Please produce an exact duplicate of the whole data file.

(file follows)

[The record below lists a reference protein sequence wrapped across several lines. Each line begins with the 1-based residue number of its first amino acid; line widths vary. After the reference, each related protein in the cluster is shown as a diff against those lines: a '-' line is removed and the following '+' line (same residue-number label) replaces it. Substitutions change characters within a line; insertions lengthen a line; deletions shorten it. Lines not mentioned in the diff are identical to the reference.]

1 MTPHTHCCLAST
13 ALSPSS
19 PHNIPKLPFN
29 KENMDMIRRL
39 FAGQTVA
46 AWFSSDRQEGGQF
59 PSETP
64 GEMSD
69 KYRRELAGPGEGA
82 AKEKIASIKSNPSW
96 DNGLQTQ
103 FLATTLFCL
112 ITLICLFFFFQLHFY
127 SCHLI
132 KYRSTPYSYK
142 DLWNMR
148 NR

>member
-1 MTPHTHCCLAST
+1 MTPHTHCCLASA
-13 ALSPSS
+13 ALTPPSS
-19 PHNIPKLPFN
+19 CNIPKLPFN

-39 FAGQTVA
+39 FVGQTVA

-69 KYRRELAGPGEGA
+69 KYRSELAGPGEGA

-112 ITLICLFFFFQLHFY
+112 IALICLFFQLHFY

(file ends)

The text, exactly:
[The record below lists a reference protein sequence wrapped across several lines. Each line begins with the 1-based residue number of its first amino acid; line widths vary. After the reference, each related protein in the cluster is shown as a diff against those lines: a '-' line is removed and the following '+' line (same residue-number label) replaces it. Substitutions change characters within a line; insertions lengthen a line; deletions shorten it. Lines not mentioned in the diff are identical to the reference.]

1 MTPHTHCCLAST
13 ALSPSS
19 PHNIPKLPFN
29 KENMDMIRRL
39 FAGQTVA
46 AWFSSDRQEGGQF
59 PSETP
64 GEMSD
69 KYRRELAGPGEGA
82 AKEKIASIKSNPSW
96 DNGLQTQ
103 FLATTLFCL
112 ITLICLFFFFQLHFY
127 SCHLI
132 KYRSTPYSYK
142 DLWNMR
148 NR

>member
-1 MTPHTHCCLAST
+1 MTPHTHCCLASA
-13 ALSPSS
+13 ALTPPSS
-19 PHNIPKLPFN
+19 CNIPKLPFN

-39 FAGQTVA
+39 FVGQTVA

-69 KYRRELAGPGEGA
+69 KYRSELAGPGEGA

-112 ITLICLFFFFQLHFY
+112 IALICLFFQLHFY